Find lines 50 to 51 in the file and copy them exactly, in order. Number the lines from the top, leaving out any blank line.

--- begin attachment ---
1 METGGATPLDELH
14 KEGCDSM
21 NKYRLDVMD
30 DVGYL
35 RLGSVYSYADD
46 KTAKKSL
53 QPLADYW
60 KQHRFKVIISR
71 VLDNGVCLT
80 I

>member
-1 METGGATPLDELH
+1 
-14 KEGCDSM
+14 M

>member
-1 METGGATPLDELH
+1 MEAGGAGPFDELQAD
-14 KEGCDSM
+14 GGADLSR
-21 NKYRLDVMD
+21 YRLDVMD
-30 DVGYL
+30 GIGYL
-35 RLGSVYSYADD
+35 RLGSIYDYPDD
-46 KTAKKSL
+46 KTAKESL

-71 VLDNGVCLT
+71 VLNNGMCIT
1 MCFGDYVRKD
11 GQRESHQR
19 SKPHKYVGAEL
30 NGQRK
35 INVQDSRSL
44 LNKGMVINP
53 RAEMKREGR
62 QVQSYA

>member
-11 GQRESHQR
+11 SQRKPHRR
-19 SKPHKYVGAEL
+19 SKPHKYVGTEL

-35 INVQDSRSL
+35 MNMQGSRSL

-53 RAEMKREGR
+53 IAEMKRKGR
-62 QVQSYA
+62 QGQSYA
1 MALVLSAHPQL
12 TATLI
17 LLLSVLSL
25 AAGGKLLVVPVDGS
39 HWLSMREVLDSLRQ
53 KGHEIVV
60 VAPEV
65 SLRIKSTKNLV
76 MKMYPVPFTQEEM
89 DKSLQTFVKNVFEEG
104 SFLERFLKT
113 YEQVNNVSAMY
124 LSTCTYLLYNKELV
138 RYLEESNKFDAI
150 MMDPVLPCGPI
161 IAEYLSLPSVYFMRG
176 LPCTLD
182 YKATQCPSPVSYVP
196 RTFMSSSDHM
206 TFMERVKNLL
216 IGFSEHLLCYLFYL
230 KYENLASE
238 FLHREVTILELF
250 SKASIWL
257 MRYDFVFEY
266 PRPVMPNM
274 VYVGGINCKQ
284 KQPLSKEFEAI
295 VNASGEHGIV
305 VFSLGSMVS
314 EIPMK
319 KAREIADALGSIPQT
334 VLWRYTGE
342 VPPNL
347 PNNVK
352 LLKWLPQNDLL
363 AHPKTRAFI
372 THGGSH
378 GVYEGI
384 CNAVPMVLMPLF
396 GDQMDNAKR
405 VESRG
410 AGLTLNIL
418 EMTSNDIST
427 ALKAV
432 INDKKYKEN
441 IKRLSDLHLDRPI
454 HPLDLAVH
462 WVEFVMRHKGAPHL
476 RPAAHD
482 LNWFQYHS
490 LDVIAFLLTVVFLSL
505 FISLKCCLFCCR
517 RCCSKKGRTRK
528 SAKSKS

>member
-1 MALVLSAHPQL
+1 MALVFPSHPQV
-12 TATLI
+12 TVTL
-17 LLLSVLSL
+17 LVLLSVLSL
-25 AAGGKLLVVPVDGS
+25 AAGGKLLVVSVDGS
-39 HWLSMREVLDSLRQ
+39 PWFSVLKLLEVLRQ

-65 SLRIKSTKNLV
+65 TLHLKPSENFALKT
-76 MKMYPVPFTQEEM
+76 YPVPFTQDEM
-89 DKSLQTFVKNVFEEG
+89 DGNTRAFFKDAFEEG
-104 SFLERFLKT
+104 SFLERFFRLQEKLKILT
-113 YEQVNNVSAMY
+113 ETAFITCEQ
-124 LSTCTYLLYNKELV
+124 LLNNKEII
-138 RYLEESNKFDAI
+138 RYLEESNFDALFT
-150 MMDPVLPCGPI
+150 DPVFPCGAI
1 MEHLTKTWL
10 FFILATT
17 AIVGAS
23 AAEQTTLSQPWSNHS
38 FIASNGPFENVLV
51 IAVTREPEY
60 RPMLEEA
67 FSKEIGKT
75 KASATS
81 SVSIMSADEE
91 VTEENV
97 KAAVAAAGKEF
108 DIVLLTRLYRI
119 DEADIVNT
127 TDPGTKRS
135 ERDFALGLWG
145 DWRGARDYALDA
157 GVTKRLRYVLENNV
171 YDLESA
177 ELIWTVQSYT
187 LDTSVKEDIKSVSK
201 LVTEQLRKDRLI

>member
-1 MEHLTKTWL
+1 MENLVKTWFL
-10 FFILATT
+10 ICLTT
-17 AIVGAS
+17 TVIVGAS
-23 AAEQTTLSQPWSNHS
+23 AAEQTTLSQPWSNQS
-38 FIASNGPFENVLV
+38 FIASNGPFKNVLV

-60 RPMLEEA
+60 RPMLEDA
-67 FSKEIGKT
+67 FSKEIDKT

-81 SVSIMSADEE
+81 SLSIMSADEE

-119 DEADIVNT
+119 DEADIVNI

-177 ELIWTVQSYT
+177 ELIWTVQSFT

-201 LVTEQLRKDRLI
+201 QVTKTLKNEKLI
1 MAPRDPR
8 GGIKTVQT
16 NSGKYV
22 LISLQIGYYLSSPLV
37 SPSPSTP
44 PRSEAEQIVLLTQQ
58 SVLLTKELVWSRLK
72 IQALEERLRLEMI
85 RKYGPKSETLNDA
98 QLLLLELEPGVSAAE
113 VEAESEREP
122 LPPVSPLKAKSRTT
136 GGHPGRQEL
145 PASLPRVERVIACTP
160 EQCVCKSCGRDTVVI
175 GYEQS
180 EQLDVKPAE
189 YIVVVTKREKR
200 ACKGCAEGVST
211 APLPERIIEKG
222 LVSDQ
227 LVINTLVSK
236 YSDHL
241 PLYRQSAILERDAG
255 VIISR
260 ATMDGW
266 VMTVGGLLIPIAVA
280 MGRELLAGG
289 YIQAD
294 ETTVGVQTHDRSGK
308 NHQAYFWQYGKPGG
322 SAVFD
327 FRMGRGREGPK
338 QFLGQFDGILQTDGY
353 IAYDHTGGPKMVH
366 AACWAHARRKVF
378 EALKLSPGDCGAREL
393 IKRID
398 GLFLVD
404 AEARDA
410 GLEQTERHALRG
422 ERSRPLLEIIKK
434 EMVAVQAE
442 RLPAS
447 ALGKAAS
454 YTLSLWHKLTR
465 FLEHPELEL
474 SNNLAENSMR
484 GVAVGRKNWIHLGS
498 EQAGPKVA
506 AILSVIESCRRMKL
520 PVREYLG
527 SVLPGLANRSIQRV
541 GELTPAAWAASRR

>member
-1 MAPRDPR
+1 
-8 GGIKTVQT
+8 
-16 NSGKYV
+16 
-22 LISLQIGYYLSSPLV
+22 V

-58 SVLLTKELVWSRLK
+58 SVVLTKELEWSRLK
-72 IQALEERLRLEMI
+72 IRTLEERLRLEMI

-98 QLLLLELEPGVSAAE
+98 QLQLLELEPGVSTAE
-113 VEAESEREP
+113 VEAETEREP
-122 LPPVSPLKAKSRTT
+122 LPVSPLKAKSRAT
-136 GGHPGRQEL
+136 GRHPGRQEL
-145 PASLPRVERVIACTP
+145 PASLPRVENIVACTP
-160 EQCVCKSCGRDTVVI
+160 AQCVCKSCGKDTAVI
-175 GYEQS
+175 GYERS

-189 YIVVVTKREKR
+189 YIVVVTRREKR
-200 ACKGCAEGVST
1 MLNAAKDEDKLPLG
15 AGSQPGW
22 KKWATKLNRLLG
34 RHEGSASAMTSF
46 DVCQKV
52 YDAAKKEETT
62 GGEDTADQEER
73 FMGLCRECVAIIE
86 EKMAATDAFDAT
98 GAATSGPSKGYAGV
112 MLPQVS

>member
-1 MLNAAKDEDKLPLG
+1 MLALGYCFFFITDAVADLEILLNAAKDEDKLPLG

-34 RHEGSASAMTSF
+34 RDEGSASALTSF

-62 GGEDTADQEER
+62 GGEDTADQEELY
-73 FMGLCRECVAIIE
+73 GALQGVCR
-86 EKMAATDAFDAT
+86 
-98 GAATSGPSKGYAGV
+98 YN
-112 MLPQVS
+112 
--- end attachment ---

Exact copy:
1 MALVLSAHPQL
12 TATLI